@grahamehorner yes, but normally an authorisation policy would be applied, eg. in MVC, at the controller; I don't understand where this would be done in this case?

Or would the component be required to authenticate the user request manually based on the claims? ...in which case, doesn't the client-only blazor need to know about claims?

Perhaps I haven't understood how this is supposed to work; are there any examples of applying an authentication policy using server-side blazor?

@robertmclaws

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robertmclaws commented Sep 15, 2018

So this is going to be interesting to work out.

I'm working on a framework that allows client-side Blazor to authenticate with 3rd party systems like Auth0 through regular C#, not importing JS libraries. It's wired up in Startup.cs, and should feel very familiar to OWIN and ASP.NET Core developers.

I'm working on a blog post about this, but here's the gist of it:
image

The first Action returns a redirect URL so the user can be redirected to the auth page. The second Func processes the return payload into a ClaimsPrincipal. Gluing it all together is a Blazor page that pulls the payload out of the URL and marshalls it back to AppStateBase.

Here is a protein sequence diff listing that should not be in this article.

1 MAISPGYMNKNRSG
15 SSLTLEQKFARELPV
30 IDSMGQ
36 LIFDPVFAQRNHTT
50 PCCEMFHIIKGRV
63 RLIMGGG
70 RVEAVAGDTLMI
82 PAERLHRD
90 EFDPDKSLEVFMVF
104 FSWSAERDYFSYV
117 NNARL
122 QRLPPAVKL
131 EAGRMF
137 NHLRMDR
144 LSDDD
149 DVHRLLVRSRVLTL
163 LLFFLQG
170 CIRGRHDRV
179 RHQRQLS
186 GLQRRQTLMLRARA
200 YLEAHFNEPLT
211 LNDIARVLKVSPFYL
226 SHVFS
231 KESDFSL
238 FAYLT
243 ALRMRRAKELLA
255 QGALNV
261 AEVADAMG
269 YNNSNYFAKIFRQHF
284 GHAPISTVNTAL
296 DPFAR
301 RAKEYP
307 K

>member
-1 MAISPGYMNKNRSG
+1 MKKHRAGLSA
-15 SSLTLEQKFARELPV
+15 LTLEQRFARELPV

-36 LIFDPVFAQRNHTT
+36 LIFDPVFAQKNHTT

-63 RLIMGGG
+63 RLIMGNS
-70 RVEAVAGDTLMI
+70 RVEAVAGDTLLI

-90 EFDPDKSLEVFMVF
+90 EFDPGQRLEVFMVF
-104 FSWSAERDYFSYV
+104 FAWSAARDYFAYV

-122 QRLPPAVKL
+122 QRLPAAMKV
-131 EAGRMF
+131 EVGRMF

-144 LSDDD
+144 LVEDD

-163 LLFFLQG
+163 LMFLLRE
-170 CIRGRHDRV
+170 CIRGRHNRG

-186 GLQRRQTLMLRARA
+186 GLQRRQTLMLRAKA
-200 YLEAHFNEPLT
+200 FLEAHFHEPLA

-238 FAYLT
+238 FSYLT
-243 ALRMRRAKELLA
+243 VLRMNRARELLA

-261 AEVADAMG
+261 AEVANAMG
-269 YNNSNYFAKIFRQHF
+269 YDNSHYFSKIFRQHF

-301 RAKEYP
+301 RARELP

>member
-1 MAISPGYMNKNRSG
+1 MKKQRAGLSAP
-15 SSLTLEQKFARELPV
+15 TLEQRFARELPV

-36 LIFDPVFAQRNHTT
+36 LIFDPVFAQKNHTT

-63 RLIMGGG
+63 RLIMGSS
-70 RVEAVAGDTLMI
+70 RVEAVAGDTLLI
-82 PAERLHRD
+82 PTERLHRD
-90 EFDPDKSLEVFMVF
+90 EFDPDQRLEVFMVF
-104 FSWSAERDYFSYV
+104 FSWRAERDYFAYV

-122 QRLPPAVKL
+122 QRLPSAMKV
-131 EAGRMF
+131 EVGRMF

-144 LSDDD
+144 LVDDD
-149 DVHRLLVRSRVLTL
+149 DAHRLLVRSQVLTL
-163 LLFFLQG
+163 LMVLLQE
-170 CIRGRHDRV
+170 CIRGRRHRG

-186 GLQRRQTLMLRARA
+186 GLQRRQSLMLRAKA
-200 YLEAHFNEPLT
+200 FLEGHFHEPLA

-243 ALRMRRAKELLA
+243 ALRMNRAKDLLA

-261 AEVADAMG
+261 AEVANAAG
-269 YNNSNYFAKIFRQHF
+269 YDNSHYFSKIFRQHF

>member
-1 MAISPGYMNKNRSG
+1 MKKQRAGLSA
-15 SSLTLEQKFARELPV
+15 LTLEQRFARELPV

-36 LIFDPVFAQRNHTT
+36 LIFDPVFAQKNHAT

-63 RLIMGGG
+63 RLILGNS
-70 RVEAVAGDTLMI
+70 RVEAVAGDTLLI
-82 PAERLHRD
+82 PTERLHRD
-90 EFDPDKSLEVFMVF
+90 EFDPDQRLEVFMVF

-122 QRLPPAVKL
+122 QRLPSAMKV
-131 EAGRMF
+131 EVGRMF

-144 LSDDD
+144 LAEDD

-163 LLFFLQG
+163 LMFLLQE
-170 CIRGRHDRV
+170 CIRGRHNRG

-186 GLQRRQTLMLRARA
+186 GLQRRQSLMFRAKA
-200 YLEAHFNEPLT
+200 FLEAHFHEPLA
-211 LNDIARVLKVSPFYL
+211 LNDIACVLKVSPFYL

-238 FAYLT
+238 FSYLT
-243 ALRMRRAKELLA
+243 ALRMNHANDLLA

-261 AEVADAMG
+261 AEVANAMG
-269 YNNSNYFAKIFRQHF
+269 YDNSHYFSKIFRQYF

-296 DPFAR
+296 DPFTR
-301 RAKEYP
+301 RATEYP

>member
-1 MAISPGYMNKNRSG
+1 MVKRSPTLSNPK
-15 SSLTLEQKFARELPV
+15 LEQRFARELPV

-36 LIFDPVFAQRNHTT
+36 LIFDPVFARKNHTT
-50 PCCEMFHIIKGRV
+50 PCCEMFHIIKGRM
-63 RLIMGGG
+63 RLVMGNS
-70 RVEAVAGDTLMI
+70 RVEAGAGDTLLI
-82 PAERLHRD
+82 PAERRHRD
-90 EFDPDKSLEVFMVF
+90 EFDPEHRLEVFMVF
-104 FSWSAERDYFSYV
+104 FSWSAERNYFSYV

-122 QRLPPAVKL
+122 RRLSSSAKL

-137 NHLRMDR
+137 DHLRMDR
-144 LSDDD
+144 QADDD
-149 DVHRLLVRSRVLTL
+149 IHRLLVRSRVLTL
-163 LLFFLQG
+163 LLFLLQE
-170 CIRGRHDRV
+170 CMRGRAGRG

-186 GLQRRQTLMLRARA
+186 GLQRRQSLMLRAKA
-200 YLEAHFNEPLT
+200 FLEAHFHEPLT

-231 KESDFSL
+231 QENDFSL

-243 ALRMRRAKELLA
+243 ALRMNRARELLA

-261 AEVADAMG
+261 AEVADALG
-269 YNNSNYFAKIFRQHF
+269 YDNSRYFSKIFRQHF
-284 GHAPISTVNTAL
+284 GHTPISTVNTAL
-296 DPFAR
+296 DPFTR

image

So then you can modify MainLayout.cshtml to have login controls, like this:
image

The beauty of this system is that everything responds in real-time, the AppStateBase tracks authentication, but you can easily inherit from that to track other state data that is not specific to your ViewModels.

I'm working now to try to figure out the best way to handle refreshing your tokens, and if it's possible to have an @authorize declaration (or an equivalent) and what happens when you're not authorized. If you have any ideas, please post here, or in the related BlazorEssentials issue.

So that was long-winded, but the interesting part will be how well all this works in Server-Side Blazor. I haven't had a chance to set that up yet and see if what I have now will need to be changed.

Feedback welcome :).

@danroth27 danroth27 changed the title from Blazor Security/Authorisation to Blazor Security/Authorization Oct 15, 2018

@robertsundstrom

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robertsundstrom commented Oct 16, 2018

It would be nice to have an @authorize directive which would turn into an [Authorize] attribute on the Component class. Then making it possible to hook into the authorization logic into the Router like a middleware.

@authorize
@authorize "Operator", "Partner"
@xrkolovos

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xrkolovos commented Oct 22, 2018

@robertmclaws is this sample in github?

@robertmclaws

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@omidSarwary

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omidSarwary commented Oct 29, 2018

Authorization is a real headache especially for beginners like me. It would be really nice if there was a @authorize that would be the same as [authorize].